Here’s a synopsis of the road struggles of the University of Louisiana at Lafayette’s men’s basketball team so far this season:

Travel across the country, making a first West Coast trip since 2011, and take on the nation’s most storied college basketball program, one that already holds a win over a No. 1 squad this season and is coming off knocking off another nationally ranked team.

It’s not like the Ragin’ Cajuns have played any soft touches in an 0-4 road start, with losses at Miami, Alabama, UL-Monroe and Louisiana Tech, but Tuesday night’s task may be the toughest when the Cajuns (3-4) take on UCLA (7-3) in an 8 p.m. (CST) game at Pauley Pavilion.

The Bruins have won four in a row and broke into the AP poll Monday at No. 22 after a Saturday 71-66 road win at previously 20th-ranked Gonzaga. Included in that win streak is an 87-77 win over then-top-ranked Kentucky on Dec. 3 when UCLA led from the opening seconds.

“They’re a very good basketball team,” said Cajuns coach Bob Marlin, whose squad will also face Pepperdine in Malibu, California, on Friday in the second half of the West Coast trip. “But it’s not about them, it’s about us. We wanted to play a tough schedule, and we’ve got to find a way to have some success on the road.”

UL-Lafayette looked to be on its way to road success in its most recent game away from the Cajundome, holding a 53-43 second-half lead over Louisiana Tech on Saturday in Ruston. That was before the Bulldogs outscored the Cajuns 48-26 in the final 14 minutes on the way to a 91-79 win.

Tech got revenge for two straight losses to the Cajuns by shooting over 55 percent in the second half, committing only three turnovers in the final 20 minutes and making its last 18 free throws. The Bulldogs also held postman Shawn Long to a season-low nine points, after the senior had 24 points and 11 rebounds in 23 minutes in Wednesday’s 97-64 home win over McNeese State.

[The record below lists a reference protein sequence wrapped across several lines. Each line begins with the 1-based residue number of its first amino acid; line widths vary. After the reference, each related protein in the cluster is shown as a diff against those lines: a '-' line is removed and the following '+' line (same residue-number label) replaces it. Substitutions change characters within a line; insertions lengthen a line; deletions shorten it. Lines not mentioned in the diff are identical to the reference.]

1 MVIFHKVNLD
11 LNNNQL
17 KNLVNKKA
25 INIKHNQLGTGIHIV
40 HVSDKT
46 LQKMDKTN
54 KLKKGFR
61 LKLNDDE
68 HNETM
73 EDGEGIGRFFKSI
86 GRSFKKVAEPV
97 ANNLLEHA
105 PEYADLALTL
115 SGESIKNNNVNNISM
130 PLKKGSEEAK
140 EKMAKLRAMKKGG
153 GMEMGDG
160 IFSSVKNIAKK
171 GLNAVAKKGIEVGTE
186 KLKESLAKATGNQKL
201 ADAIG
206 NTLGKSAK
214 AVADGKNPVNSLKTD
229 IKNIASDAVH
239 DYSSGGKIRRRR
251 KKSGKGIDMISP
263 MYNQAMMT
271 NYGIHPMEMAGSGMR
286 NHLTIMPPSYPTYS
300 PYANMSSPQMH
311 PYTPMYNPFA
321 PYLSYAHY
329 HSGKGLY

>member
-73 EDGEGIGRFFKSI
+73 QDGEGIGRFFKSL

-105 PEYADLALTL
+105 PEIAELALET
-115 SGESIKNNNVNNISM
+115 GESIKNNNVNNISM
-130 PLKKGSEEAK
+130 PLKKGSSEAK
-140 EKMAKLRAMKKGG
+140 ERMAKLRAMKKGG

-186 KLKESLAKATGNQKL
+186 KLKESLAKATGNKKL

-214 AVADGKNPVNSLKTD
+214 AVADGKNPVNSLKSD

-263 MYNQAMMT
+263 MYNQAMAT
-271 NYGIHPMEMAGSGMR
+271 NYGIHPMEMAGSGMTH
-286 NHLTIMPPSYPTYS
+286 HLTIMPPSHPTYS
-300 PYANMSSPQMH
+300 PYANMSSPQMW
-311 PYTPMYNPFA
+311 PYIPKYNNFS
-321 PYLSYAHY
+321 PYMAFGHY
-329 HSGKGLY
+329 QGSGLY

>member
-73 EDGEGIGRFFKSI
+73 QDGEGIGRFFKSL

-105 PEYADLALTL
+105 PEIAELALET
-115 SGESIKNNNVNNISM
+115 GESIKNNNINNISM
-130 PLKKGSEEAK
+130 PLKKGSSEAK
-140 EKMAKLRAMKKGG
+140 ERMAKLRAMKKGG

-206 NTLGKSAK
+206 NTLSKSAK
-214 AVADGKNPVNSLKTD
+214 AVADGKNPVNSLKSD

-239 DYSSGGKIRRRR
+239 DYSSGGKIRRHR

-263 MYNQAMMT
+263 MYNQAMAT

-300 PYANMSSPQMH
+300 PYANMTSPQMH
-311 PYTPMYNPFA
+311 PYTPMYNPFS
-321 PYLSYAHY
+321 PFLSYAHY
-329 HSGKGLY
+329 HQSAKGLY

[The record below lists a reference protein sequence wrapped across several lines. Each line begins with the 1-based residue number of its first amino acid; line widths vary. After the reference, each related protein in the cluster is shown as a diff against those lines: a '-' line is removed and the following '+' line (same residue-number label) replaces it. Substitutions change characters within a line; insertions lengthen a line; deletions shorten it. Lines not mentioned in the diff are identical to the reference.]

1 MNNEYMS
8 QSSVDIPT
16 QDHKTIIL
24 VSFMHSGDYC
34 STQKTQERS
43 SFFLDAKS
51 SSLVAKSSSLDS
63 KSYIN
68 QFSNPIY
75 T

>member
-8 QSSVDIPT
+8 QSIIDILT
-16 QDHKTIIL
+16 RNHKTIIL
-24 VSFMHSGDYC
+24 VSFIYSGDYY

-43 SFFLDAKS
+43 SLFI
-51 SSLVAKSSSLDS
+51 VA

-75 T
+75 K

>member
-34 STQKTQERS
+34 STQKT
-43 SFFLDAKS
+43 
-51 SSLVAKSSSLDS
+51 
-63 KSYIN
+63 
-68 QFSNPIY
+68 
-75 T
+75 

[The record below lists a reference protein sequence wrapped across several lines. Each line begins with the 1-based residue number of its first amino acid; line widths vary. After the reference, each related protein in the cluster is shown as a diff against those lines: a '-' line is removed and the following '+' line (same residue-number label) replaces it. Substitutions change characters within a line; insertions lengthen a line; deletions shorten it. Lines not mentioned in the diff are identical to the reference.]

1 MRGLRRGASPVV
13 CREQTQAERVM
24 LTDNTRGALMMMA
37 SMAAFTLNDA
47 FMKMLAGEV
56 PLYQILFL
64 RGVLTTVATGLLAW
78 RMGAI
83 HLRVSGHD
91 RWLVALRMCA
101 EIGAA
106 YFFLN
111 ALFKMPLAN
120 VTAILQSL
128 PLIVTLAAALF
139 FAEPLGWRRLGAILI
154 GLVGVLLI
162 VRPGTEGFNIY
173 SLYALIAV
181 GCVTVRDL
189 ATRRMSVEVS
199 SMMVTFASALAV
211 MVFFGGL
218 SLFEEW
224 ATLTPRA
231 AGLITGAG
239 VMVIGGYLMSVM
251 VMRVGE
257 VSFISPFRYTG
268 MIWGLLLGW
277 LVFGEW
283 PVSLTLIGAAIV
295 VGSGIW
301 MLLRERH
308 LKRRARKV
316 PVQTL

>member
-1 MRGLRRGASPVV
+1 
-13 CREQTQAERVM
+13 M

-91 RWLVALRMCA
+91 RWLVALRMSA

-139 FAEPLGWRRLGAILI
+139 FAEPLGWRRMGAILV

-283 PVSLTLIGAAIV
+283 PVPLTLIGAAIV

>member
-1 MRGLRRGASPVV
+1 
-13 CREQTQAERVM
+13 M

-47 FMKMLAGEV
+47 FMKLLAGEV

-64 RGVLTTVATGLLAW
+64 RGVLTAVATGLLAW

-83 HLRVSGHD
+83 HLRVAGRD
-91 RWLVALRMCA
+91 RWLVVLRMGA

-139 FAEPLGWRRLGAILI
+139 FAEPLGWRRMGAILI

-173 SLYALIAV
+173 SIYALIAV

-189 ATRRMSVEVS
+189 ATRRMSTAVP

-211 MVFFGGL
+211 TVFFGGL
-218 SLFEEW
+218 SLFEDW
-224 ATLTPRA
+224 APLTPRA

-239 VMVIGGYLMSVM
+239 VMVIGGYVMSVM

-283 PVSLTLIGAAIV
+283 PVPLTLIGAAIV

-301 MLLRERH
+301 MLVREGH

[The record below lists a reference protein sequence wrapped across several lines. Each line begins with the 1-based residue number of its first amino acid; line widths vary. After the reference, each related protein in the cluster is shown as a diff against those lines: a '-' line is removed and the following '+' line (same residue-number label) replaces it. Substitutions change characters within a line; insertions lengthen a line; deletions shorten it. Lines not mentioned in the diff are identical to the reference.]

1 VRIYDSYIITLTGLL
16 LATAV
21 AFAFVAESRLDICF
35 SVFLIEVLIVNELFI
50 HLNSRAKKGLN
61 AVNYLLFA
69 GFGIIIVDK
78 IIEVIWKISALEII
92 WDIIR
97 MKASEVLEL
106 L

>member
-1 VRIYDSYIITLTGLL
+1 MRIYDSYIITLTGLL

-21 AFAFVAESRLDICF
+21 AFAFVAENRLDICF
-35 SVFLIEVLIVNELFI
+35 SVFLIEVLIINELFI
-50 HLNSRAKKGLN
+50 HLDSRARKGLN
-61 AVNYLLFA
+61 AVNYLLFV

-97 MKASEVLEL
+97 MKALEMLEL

Marlin was more focused on the defense played by Long and his teammates in Saturday’s second half.

“He (Long) wasn’t as active as he has been, he didn’t seem to have the energy he’s had, especially in the second half,” Marlin said. “He didn’t do what he’s capable of doing obviously. But we didn’t play very well defensively as a team, and that had something to do with that.”

The Tech trio of guards — Alex Hamilton and Dayon Griffin and postman Erik McCree — combined for 77 points on 26-of-43 shooting, with Hamilton bedeviling the Cajuns with 30 points, 11 rebounds, eight assists and three steals.

Now UL-Lafayette will have to face another Hamilton on Tuesday. UCLA junior guard Isaac Hamilton (13.9 points per game) had a team-high 20 points in the win at Gonzaga and has been in double figures in six straight games. He had two 3-pointers in Saturday’s first two minutes.

Bryce Alford, son of UCLA coach Steve Alford, leads the Bruins in scoring and assists (15.9, 5.2) and became the 52nd player in Bruins history to reach 1,000 career points in the Gonzaga win. Tuesday’s game will be notable with both coaches having sons on the roster: Marlin’s son, Matt, is a senior backup guard.

Another backup guard, Kasey Shepherd, came off the bench to score a team-leading 22 points against Tech. It was Shepherd’s third straight strong game against the Bulldogs, after he scored 22 points in a 2013 win in Ruston and 16 in the Cajuns’ 94-86 win over Tech last season.

Shepherd (12.0) is second on the squad in scoring behind Long (18.3), who also ranks 10th nationally in rebounding (11.6) and is the nation’s active leader in both career rebounds (1,117) and double-doubles (56). Even though point guard Jay Wright (10.9) is the only other double-figure scorer, the Cajuns are tied with Kansas for third nationally in scoring (90.0) entering Monday’s games.

Only The Citadel (93.6) and Butler (91.7) are averaging more points than the Cajuns. But UL-Lafayette is also 312th out of 346 Division I teams defensively, giving up 80.6 points per game. The loss in Ruston marked the third time in four road games that the Cajuns’ opposition has topped 90 points.

“Playing 10 of the first 15 on the road is a tough chore,” Marlin said. “I’m not concerned about our offense, but I am concerned about our defense and taking care of the ball. We’ve spent a lot of time on defense, and I’m ready for the results of that to start showing.”